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A Big Pension Fund Is Investing Heavily In Clean Energy. What Should You Do?

Earlier this week, one of the largest pension funds in America, the California State Teachers’ Retirement System (CalSTRS) made an announcement that was of particular interest to energy investors. They announced that they would be nearly tripling the amount they have invested, bringing it to around $3.7 Billion. Obviously, that a fund of that size is to step up investment in that sector is good news, but investors should be careful not to read too much into the announcement.

First, let’s look at what they didn’t say. They didn’t, as some coverage of the news has suggested, say that they are divesting themselves of more traditional energy investments. Indeed, Fund CEO Jack Ehnes, in a subsequent interview with NPR, pointed out that two of the fund’s top ten holdings were Exxon Mobil (XOM) and Chevron (CVX) and laid out no plan to sell or even reduce those holdings. I have said before that successful energy investing, like successful investing in general, calls for some diversification. You may feel that renewable energy is the future, but should always keep in mind that that future could be some way away.

Searching through the published holdings of the fund I found that their total invested in the two big oil companies is around $2 Billion. Now obviously that is a substantial sum, but considering that XOM and CVX have a combined market cap of around $650 Billion even if they did divest themselves it would probably have little effect on the share price of either.

That is especially true when you consider that the proposed investment in alternative energy and any necessary adjustments will take place over the next five years, not immediately. That also suggests caution on the other side of this; investing even a couple of billion dollars spread between companies and over five years is not going to cause anything to pop immediately.

What it does do, though, is provide a likely long term backstop for those holding the companies on whom CalSTRS decide to bestow their largesse. For clues as to who that may be, I once again turned to their current holdings. In general the fund looks to be somewhat under-invested in the clean energy space, and that, combined with the political message this announcement sends, may have something to do with why it was made. They do, however, have a significant holding in one well known clean energy related stock, First Solar (FSLR).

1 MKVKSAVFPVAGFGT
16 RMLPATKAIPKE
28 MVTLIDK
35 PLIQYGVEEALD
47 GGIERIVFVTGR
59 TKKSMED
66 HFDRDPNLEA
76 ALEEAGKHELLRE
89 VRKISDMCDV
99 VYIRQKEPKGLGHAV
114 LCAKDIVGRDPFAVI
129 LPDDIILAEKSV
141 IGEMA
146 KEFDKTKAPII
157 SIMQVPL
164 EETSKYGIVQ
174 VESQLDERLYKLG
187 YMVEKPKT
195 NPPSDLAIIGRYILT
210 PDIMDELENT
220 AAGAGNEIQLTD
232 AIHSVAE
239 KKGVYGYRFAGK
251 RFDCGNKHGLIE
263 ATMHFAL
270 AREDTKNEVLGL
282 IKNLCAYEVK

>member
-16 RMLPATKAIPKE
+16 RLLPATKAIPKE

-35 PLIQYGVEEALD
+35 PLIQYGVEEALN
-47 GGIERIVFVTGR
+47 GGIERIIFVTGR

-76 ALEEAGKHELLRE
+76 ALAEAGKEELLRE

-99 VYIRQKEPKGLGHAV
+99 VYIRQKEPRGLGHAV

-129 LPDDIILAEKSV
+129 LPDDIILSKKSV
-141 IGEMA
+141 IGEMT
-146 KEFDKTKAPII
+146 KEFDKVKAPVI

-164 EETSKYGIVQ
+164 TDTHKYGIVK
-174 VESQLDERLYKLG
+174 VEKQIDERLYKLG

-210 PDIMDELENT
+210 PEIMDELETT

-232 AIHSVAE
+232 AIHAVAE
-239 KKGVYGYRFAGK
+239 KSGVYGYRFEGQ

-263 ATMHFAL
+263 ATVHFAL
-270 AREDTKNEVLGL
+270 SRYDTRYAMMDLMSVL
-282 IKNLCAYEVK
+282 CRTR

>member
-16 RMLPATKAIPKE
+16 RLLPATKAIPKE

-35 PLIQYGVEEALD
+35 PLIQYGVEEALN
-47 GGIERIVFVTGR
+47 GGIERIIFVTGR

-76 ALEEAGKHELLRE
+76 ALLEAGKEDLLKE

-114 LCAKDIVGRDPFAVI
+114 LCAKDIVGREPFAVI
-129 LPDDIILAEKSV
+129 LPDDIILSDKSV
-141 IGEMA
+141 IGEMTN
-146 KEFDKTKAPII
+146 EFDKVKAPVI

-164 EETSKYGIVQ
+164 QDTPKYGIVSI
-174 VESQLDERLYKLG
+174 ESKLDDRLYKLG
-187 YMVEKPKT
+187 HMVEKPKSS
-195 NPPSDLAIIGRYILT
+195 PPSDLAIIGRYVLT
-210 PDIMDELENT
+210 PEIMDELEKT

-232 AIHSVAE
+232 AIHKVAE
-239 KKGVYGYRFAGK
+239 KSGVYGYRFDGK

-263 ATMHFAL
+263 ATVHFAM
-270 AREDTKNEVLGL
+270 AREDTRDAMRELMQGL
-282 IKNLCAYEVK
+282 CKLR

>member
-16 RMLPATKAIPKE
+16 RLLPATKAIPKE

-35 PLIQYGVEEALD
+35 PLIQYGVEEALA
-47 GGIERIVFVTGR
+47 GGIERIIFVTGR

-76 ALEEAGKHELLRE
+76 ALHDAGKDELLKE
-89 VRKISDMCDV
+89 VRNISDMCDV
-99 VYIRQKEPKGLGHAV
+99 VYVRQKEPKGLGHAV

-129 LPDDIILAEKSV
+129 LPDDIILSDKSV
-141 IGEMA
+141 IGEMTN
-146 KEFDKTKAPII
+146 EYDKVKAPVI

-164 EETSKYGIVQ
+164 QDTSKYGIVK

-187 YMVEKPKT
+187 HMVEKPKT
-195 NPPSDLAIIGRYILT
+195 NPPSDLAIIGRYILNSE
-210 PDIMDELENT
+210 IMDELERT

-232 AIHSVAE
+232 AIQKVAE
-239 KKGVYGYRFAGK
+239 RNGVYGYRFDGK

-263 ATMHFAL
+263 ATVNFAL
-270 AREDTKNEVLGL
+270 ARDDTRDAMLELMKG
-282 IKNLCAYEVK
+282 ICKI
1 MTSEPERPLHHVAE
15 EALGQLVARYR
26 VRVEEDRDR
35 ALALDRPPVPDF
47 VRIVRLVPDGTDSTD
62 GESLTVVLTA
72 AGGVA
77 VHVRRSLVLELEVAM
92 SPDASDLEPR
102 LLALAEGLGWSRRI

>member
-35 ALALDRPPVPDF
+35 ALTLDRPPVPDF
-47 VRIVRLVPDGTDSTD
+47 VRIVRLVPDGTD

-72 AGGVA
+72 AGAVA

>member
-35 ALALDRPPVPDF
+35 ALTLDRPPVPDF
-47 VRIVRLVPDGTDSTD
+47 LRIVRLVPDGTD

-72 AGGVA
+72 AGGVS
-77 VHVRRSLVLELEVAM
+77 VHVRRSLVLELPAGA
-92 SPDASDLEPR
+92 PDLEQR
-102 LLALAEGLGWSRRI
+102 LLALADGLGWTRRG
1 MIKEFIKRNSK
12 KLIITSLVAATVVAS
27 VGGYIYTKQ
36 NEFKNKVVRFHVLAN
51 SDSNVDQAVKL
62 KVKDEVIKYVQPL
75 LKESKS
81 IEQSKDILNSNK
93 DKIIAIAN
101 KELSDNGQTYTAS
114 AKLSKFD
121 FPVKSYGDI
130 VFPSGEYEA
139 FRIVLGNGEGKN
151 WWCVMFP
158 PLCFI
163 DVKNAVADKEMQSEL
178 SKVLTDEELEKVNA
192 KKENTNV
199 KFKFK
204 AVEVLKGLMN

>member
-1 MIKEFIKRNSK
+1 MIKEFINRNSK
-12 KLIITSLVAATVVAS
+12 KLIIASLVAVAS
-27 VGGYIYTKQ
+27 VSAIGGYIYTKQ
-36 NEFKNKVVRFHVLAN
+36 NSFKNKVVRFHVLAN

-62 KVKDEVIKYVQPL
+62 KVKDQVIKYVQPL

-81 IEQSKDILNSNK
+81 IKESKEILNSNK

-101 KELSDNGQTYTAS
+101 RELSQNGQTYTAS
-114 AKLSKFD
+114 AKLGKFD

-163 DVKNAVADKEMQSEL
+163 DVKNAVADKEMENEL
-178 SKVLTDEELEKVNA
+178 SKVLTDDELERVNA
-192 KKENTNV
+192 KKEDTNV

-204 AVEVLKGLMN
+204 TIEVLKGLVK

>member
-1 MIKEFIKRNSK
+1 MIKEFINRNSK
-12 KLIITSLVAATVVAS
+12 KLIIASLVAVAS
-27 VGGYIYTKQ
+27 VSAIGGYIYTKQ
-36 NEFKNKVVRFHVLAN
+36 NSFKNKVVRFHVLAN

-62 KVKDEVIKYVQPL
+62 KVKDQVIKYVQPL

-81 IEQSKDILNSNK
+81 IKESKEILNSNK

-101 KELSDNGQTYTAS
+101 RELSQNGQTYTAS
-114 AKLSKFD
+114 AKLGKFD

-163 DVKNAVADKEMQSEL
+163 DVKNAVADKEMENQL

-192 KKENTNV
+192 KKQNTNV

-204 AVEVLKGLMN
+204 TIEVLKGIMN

I first suggested FSLR as a decent value long term holding in the space back in May. It is up over 10 percent since then which, considering the general late summer slump in U.S. markets and in the energy sector in particular is not too bad. This news, however, would prompt me to add to that position. It would be a logical way for CalSTRS to invest part of that money dedicated to the sector as they are familiar with the company and have already presumably done their due diligence.

Again, I am not looking for a sudden pop here, but the possible presence of a large buyer looking to take advantage of any drop should put a floor on any such move. Rarely for me, would this be a situation where I would not have any pre-set stop loss going into the trade. There is no way of knowing at what level CalSTRS would be a buyer if they are, but just the possibility should be enough to slow any losses. If they do emerge as a buyer, then whatever level that comes at would form a very solid point of support.

In general I am wary of paying too much attention when a fund of any kind publicly declares their intentions. Often they are talking about an investment that is already underway or are making noises for some other reason. In this case, though, the transparency of the fund’s holdings allows for some research and it is obvious that they will be buyers in the clean energy sector in the coming months. That much we do know. That doesn’t mean that investors should sell out of big oil, but it does mean that some of the risk will be removed from a traditionally volatile sector. That alone is reason enough to buy into a stock that the fund already likes.

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